Bellenguez C, Bevan S, Gschwendtner A, Spencer CCA, Burgess AI, Pirinen M, Jackson CA, Traylor M et al. 2012. Genome-wide association study identifies a variant in HDAC9 associated with large vessel ischemic stroke Nature Genetics, 44 (3), pp. 328-333. Read abstract | Read more

Genetic factors have been implicated in stroke risk, but few replicated associations have been reported. We conducted a genome-wide association study (GWAS) for ischemic stroke and its subtypes in 3,548 affected individuals and 5,972 controls, all of European ancestry. Replication of potential signals was performed in 5,859 affected individuals and 6,281 controls. We replicated previous associations for cardioembolic stroke near PITX2 and ZFHX3 and for large vessel stroke at a 9p21 locus. We identified a new association for large vessel stroke within HDAC9 (encoding histone deacetylase 9) on chromosome 7p21.1 (including further replication in an additional 735 affected individuals and 28,583 controls) (rs11984041; combined P = 1.87 × 10 -11; odds ratio (OR) = 1.42, 95% confidence interval (CI) = 1.28-1.57). All four loci exhibited evidence for heterogeneity of effect across the stroke subtypes, with some and possibly all affecting risk for only one subtype. This suggests distinct genetic architectures for different stroke subtypes. © 2012 Nature America, Inc. All rights reserved. Hide abstract

Pirinen M, Donnelly P, Spencer CC. 2012. Including known covariates can reduce power to detect genetic effects in case-control studies. Nat Genet, 44 (8), pp. 848-851. Read abstract | Read more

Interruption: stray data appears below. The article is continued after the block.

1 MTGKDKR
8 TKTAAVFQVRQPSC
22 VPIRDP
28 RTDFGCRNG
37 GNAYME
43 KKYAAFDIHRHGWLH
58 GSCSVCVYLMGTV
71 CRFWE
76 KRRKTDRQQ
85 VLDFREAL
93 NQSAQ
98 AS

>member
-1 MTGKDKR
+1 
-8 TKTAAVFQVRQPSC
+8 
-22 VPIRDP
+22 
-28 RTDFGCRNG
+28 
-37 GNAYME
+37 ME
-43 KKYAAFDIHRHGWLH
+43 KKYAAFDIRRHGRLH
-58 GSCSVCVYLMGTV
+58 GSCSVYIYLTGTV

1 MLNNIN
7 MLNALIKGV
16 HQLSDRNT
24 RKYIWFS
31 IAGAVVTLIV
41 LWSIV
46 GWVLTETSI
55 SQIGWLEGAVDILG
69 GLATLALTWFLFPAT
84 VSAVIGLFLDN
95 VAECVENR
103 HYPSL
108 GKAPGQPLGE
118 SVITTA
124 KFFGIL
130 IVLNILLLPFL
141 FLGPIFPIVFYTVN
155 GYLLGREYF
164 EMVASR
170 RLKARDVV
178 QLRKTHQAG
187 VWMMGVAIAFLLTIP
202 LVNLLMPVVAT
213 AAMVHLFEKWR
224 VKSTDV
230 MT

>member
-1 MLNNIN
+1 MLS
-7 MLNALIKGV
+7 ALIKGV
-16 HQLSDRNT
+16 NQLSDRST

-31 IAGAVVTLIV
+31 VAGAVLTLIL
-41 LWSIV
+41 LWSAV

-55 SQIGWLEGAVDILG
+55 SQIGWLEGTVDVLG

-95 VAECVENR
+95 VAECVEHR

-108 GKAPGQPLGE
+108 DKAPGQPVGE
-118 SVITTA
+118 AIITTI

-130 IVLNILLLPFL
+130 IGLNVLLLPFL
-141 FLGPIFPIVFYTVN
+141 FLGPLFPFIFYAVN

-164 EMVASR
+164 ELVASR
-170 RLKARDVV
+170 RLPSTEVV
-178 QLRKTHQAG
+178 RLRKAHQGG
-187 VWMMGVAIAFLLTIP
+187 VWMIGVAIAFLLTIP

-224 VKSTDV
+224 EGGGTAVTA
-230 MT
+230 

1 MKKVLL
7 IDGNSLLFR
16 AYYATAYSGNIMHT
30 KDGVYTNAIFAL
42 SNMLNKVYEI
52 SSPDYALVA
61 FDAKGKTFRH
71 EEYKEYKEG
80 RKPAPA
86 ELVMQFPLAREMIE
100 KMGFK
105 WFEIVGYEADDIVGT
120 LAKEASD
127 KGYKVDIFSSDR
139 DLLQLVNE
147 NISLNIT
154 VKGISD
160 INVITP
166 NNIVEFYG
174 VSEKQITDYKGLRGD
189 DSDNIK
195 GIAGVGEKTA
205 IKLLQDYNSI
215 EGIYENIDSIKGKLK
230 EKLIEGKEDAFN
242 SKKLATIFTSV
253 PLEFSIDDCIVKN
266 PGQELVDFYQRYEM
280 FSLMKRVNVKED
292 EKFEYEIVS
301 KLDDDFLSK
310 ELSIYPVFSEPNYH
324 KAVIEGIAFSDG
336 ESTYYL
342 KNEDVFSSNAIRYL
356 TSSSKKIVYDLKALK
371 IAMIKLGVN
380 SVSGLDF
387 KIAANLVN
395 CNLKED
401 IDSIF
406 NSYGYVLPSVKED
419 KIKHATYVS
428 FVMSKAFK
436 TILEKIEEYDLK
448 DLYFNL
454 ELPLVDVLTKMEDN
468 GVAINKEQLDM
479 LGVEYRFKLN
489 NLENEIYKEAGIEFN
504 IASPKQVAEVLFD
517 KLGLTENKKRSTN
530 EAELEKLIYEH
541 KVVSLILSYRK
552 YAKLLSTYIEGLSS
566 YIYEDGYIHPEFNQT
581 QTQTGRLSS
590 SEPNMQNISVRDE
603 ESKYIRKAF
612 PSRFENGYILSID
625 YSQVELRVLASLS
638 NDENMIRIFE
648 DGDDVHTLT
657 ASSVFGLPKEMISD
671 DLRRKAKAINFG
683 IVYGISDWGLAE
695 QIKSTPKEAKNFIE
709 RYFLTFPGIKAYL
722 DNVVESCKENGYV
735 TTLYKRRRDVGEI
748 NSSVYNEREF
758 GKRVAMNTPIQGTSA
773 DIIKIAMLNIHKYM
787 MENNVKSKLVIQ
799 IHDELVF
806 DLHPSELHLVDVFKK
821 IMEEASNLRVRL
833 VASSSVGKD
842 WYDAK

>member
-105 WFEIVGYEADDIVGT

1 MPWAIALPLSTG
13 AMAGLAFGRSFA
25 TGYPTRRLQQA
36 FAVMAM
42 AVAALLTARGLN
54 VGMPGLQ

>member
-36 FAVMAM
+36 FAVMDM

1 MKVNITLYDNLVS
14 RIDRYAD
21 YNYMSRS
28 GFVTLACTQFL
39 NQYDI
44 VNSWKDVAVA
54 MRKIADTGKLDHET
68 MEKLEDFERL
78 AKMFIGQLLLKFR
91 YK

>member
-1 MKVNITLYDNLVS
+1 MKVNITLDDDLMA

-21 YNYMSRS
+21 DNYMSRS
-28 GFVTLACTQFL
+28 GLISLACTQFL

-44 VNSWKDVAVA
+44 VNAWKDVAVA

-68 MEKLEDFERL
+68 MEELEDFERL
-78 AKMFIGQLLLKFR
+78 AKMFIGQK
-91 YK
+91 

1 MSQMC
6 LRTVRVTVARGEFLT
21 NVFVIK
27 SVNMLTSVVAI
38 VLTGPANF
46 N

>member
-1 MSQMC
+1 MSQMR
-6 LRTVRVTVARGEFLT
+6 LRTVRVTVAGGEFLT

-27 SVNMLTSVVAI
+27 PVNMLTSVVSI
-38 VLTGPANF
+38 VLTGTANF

Genome-wide association studies (GWAS) search for associations between genetic variants and disease status, typically via logistic regression. Often there are covariates, such as sex or well-established major genetic factors, that are known to affect disease susceptibility and are independent of tested genotypes at the population level. We show theoretically and with data from recent GWAS on multiple sclerosis, psoriasis and ankylosing spondylitis that inclusion of known covariates can substantially reduce power for the identification of associated variants when the disease prevalence is lower than a few percent. Whether the inclusion of such covariates reduces or increases power to detect genetic effects depends on various factors, including the prevalence of the disease studied. When the disease is common (prevalence of >20%), the inclusion of covariates typically increases power, whereas, for rarer diseases, it can often decrease power to detect new genetic associations. Hide abstract

Vukcevic D, Hechter E, Spencer C, Donnelly P. 2011. Disease model distortion in association studies. Genet Epidemiol, 35 (4), pp. 278-290. Read abstract | Read more

Most findings from genome-wide association studies (GWAS) are consistent with a simple disease model at a single nucleotide polymorphism, in which each additional copy of the risk allele increases risk by the same multiplicative factor, in contrast to dominance or interaction effects. As others have noted, departures from this multiplicative model are difficult to detect. Here, we seek to quantify this both analytically and empirically. We show that imperfect linkage disequilibrium (LD) between causal and marker loci distorts disease models, with the power to detect such departures dropping off very quickly: decaying as a function of r4, where r2 is the usual correlation between the causal and marker loci, in contrast to the well-known result that power to detect a multiplicative effect decays as a function of r2. We perform a simulation study with empirical patterns of LD to assess how this disease model distortion is likely to impact GWAS results. Among loci where association is detected, we observe that there is reasonable power to detect substantial deviations from the multiplicative model, such as for dominant and recessive models. Thus, it is worth explicitly testing for such deviations routinely. Hide abstract